Killing from afar: the evolving misuse of modern technology


A clear blue sky in the United States lends itself as a symbol of happiness, freedom, and pretty, western ideals. Our country is supposedly one that the rest of the world aspires to be.

In many countries in the Middle East, that is not the case. That is because on clear, sunny days an invisible robotic killer patrols the sky, striking down anyone it deems “dangerous.”

This may sound like the opening to a bad science fiction movie, but it is reality. As the technology for using and building unmanned drones has become more effective and easily accessible, so has the frequency with which these drones are used in the field.

The over-use of the CIA’s Drone-Strike program causes too many civilian casualties and too much damage, it should not be used so liberally.

Most Americans are aware of the fact that the United States government uses drone strike to supposedly “kill terrorists” in other countries. That is why even President Obama himself can joke about their use, and usually get a good reaction from their audience.

But, despite American awareness of the drone program’s existence, there is little known information on the subject.

According to the Bureau of Investigative Journalism, between 2004 and 2014, there have been 401 strikes against targets in Pakistan. These strikes have killed at least 2,384 people, but some counts have reached as high as 3,858. Between 416 and 957 of those were civilians, and, of those civilians, as many as 200 of them were children. There were a total of nine strikes this October, the most ferocious bombardment since 2010; each one killing an average of 3.2 people. These numbers don’t even take into account the other drone operation in Yemen or Somalia, the two other primary receivers of drone strikes.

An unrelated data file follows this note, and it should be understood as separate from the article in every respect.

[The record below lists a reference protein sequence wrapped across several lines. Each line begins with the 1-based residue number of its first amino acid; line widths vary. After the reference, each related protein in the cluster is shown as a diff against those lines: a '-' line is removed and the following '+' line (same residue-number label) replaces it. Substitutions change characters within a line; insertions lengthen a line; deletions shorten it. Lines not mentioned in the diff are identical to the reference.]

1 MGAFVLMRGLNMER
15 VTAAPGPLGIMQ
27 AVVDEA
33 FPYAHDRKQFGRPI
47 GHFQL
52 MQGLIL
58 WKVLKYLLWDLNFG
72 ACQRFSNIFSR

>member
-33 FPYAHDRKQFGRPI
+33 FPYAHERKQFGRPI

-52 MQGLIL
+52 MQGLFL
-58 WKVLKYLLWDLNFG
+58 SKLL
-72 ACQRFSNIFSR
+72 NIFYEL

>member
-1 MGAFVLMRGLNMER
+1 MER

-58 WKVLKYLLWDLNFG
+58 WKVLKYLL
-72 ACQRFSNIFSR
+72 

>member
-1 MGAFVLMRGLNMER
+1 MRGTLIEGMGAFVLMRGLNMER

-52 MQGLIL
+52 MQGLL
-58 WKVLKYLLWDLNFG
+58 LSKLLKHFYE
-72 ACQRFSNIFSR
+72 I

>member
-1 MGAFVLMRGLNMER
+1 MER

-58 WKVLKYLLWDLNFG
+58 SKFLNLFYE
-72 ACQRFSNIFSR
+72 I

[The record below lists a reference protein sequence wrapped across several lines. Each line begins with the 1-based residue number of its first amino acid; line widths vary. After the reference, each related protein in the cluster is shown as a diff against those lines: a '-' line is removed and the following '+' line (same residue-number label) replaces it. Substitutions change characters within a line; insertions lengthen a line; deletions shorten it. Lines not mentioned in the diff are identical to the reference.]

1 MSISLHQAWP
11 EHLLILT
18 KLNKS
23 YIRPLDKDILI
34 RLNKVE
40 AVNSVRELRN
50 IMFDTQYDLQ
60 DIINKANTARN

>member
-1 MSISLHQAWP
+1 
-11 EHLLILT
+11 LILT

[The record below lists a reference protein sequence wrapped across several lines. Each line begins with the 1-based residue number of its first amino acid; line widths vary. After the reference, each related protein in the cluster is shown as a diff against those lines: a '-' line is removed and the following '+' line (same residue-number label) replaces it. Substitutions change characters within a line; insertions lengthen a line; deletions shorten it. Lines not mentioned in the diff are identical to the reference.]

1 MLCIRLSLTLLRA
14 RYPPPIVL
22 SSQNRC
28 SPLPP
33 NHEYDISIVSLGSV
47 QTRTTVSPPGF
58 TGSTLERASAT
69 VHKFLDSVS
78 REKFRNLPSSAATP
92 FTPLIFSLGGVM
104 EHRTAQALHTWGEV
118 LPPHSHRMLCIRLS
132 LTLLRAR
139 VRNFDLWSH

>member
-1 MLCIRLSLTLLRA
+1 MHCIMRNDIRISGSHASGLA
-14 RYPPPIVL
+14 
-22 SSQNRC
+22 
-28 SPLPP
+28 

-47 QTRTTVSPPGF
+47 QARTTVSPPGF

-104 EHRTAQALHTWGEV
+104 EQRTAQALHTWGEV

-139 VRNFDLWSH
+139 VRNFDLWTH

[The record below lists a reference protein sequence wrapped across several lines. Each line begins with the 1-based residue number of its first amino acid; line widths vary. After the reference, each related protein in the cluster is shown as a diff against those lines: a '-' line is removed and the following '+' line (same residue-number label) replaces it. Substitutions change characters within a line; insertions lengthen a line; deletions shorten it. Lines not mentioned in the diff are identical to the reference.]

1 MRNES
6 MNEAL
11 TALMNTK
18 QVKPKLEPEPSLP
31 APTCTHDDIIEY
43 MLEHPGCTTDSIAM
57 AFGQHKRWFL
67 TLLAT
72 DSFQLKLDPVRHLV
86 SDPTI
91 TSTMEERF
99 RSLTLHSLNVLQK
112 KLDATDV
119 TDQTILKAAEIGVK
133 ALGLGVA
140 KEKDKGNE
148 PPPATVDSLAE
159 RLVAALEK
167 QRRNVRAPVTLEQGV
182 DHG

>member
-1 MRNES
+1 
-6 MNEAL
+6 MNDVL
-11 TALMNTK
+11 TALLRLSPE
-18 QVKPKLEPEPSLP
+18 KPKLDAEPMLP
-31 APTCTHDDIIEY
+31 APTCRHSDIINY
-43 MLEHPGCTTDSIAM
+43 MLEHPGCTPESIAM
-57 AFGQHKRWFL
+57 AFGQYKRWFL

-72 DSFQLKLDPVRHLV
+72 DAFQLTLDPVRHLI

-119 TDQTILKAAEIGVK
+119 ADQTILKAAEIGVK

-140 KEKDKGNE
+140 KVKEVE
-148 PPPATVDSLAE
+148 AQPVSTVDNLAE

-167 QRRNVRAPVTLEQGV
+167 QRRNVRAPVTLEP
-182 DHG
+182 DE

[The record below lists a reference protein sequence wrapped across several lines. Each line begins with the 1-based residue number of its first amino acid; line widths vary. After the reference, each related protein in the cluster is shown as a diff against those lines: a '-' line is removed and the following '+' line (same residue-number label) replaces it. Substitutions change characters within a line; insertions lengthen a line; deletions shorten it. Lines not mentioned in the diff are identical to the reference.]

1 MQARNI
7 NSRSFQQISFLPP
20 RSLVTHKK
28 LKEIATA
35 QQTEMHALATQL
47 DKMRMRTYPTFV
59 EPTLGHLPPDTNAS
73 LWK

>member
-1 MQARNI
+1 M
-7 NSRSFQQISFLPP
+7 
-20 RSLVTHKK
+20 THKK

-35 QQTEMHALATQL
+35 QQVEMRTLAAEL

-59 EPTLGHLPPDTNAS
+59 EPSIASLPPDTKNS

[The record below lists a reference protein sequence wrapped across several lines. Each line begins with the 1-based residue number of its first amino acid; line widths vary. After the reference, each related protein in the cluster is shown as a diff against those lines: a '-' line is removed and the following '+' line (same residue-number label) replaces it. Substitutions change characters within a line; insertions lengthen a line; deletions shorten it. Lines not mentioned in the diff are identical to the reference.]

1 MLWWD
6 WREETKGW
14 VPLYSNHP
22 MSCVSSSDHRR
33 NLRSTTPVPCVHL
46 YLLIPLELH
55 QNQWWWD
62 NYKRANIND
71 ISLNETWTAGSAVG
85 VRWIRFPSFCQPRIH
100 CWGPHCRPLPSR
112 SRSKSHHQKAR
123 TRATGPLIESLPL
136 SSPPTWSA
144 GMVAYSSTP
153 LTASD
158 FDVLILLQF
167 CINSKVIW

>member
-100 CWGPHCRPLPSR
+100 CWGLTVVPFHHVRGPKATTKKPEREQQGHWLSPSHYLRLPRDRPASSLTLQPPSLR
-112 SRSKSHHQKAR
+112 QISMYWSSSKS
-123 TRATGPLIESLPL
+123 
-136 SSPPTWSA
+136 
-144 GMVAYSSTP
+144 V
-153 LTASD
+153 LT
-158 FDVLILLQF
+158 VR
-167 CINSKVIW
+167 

One reason for this uncertainty lies in the difficulty of identifying the victims of these strikes. Also, the CIA has some interesting ways of counting civilians versus militants, according to The New York Times’ Scott Shane.

“The CIA often counts able-bodied males, military age males who are killed in strikes as militants unless they have concrete evidence to sort of prove the innocents,” Shane said.

The U.S. government defends its drone program, claiming that the UN Charter allows for the use of such lethal force in self-defense against an imminent threat. There are still many critics of the program who question the validity of that defense and claim that the program breaks international human rights treaties.

According to a 16-page Justice Department memo, an imminent threat does not require the U.S. to have clear evidence that a specific attack on U.S. persons and interests will take place in the near future. In other words, the Justice Department’s definition of “imminent” is almost the exact opposite of what it means.

“Imminent,” is watching a shadowy small sliver on the ground you’re walking on get bigger and bigger, until you’ve been pulverized. “Imminent,” is eradicating the life-forces of people thousands of miles away, from the comfort of your own home.

And when you mix a God-like power with convenience, the only thing imminent for us all is destruction.

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